What You Should Be Including In Your Founders’, Shareholders’, or Operating Agreement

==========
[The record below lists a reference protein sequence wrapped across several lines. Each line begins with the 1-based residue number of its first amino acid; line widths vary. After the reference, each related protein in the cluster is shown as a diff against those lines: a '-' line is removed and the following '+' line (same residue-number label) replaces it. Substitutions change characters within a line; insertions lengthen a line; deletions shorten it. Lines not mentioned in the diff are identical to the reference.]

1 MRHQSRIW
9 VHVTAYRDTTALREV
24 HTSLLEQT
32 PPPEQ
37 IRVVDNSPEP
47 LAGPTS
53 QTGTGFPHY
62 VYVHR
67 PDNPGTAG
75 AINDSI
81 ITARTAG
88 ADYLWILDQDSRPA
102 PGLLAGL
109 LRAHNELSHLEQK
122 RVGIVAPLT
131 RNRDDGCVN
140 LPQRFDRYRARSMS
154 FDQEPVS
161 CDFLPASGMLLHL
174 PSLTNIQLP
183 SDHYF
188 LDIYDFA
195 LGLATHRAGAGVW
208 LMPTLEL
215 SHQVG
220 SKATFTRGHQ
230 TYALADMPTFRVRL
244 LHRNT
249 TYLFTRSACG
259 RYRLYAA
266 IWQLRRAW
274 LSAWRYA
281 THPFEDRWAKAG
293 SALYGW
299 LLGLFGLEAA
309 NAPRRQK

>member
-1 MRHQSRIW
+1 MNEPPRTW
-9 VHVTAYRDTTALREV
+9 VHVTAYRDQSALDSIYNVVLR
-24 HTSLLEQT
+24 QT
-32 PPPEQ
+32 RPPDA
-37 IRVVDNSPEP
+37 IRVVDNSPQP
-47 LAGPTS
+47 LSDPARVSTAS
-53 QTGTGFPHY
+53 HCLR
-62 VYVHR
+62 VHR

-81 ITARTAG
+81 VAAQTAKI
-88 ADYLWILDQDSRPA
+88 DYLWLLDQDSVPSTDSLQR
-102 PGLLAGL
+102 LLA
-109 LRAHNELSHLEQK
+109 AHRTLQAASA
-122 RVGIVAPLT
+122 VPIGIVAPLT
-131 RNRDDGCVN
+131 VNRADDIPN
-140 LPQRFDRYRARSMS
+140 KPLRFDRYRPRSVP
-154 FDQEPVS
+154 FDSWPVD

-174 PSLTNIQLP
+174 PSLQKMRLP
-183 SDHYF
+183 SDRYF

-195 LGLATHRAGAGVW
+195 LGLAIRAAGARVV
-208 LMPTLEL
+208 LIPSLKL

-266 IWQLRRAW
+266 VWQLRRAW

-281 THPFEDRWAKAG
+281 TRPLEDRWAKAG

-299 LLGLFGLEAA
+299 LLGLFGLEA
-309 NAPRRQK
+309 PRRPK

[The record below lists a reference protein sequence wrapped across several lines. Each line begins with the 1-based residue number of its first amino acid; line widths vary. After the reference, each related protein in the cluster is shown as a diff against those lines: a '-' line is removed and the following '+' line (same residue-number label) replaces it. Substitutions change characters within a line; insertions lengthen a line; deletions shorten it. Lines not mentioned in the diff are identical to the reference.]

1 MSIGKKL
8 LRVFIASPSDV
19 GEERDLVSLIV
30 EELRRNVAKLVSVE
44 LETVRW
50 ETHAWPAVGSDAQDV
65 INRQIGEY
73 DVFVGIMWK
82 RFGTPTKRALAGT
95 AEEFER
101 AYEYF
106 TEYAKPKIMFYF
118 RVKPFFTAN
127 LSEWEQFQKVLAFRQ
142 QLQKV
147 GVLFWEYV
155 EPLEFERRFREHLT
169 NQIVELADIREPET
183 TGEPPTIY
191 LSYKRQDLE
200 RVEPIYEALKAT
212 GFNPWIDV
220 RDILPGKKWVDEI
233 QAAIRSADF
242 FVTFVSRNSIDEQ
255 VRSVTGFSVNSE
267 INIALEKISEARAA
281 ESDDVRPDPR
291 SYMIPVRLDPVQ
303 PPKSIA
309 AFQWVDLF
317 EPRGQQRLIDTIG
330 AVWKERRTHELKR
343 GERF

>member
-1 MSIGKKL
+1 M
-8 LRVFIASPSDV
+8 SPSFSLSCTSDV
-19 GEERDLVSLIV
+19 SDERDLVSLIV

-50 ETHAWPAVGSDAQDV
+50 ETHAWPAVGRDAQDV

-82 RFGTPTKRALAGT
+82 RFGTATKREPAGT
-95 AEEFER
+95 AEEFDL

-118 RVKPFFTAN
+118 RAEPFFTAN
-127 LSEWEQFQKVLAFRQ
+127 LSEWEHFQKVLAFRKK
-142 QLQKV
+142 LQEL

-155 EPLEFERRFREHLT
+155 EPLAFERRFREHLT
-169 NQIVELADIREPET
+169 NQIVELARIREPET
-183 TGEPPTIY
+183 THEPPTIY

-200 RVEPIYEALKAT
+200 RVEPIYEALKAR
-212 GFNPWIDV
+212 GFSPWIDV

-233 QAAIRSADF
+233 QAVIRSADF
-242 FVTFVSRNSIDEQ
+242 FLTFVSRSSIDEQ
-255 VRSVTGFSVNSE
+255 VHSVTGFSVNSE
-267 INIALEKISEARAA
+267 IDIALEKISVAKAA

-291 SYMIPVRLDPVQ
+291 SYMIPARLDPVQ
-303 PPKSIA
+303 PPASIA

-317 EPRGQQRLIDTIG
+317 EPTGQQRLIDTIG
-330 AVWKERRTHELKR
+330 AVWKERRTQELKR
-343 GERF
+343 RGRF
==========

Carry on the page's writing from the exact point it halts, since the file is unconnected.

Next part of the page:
We’ve seen famous cases of successful startups who’ve become big companies have issues involving former co-founders or collaborators who left or are ousted from the company in the early stages wanting to be compensated for their often-critical contributions to the company’s product or service — the issue arises when the company didn’t have proper agreements in place to govern the relationship between the founders. These agreements can take different forms depending on the legal structure of a company — whether the document is a simple “founders’ agreement” when the startup is unincorporated/non-organized, a shareholders’ agreement when the company is a corporation, or an operating agreement if the company is a LLC. However a startup is organized, and whatever form or name a document takes, the founders of any startup should have an agreement in place spelling out their rights and responsibilities to one another and to the startup, which should minimize disputes in the event things go wrong in the founder relationship. There are a number of terms and provisions that should be included in your agreement with your co-founders. Among these terms and provisions are: – Co-founder roles and responsibilities: What role is each founder going to take; what are their responsibilities and their deliverables? – Equity split and vesting: Obviously equity will need to be split when the company is legally formed, but the split can also be decided upon in an agreement made before company formation. Additionally, vesting can be decided upon when the equity split is made, based on time spent with the company, goals or deliverables met, etc. – Co-founder exit and removal, and contingencies for disability and death: Importantly, what is the process by which a co-founder can be removed, and what is a co-founder entitled to if he or she is removed, or voluntarily resigns from the startup? Also, what is the procedure in the event of an emergency that renders a co-founder temporarily or permanently unable to work on the company? – Capital and other contributions: What is each co-founder contributing? – IP assignments: Co-founders should be assigning the IP related to their work for the startup to the company — many conflicts arise because a departed co-founder asserts an interest in the IP being used by the startup. – Management and voting: How are both day-to-day and important strategic decisions being made? The earlier these types of agreements are completed, the better — not only can more issues be resolved at an earlier stage, but it is better to decide how potential issues are to be resolved when the co-founders still (presumably) have an amicable relationship. Ideally, you and your co-founders should be consulting with a business or corporate attorney, who can advise you on different or additional terms that your particular team and startup may need in its agreements, and can help you and your fellow co-founders work through the decision-making process in deciding the precise terms of your agreement.

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